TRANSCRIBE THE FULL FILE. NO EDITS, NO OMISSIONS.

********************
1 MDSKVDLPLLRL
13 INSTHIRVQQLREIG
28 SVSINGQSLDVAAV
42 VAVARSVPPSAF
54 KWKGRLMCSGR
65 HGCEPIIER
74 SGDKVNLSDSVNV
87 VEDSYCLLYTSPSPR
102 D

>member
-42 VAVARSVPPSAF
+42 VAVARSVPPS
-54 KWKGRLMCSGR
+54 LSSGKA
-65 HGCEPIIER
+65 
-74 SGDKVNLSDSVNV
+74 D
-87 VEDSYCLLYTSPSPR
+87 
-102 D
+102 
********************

1 MDSKVDLPLLRL
13 INSTHIRVQQLREIG
28 SVSINGQSLDVAAV
42 VAVARSVPPSAF
54 KWKGRLMCSGR
65 HGCEPIIER
74 SGDKVNLSDSVNV
87 VEDSYCLLYTSPSPR
102 D

>member
-42 VAVARSVPPSAF
+42 VAVARSVPPS
-54 KWKGRLMCSGR
+54 LSSGKA
-65 HGCEPIIER
+65 
-74 SGDKVNLSDSVNV
+74 D
-87 VEDSYCLLYTSPSPR
+87 
-102 D
+102 